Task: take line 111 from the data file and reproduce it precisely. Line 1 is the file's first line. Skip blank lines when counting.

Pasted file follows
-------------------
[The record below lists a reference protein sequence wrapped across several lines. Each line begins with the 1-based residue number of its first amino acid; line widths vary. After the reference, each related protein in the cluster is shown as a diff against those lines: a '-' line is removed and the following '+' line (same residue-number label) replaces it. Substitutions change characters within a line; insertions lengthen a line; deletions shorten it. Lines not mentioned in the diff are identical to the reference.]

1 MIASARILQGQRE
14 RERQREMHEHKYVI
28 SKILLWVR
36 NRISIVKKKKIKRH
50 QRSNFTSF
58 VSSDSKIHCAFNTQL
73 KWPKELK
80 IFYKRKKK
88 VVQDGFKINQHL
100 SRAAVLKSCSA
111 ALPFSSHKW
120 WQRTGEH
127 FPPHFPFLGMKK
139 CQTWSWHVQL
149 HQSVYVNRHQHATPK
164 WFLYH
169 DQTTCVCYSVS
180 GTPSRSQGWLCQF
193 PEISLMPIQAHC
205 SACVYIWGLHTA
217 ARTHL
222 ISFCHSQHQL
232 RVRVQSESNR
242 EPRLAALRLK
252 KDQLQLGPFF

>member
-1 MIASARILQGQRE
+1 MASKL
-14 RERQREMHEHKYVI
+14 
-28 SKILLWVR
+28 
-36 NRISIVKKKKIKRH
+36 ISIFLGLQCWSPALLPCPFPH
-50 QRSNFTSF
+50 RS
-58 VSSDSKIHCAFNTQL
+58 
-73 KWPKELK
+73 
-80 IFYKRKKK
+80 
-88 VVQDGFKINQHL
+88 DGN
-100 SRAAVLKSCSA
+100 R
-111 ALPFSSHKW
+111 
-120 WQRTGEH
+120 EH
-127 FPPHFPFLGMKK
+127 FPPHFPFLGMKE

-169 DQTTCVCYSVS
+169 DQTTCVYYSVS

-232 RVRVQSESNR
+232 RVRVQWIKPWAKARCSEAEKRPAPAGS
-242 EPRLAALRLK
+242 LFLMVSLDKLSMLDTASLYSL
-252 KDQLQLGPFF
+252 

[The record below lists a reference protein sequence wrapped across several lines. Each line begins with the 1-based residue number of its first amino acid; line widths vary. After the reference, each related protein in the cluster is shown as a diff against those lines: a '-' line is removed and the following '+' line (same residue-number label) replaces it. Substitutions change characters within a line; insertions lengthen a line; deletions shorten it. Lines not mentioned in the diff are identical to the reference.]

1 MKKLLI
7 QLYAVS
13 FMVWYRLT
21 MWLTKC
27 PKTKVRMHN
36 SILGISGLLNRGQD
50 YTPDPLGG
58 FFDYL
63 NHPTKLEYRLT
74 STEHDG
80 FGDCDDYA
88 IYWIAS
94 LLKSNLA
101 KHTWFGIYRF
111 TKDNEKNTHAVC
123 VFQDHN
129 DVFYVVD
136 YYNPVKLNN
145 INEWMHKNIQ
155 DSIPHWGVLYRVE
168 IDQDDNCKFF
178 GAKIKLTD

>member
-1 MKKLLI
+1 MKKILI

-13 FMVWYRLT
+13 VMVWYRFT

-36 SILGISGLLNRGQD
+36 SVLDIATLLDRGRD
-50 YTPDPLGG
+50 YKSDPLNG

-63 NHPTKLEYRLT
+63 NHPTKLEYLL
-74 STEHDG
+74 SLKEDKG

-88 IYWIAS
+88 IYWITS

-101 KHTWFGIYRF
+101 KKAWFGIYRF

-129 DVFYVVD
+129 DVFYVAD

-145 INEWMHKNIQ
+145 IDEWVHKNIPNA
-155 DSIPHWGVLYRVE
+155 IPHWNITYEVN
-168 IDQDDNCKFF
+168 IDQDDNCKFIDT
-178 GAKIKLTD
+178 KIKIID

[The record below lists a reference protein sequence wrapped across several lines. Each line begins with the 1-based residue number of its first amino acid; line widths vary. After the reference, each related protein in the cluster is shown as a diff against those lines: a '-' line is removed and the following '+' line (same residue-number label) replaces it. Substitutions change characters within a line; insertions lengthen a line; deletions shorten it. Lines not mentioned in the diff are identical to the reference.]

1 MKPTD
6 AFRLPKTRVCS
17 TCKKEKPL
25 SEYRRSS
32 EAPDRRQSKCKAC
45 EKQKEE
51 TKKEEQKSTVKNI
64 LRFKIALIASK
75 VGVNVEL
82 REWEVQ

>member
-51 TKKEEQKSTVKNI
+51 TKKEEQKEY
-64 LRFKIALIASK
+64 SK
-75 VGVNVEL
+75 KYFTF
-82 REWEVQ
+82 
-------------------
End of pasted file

+178 KIKIID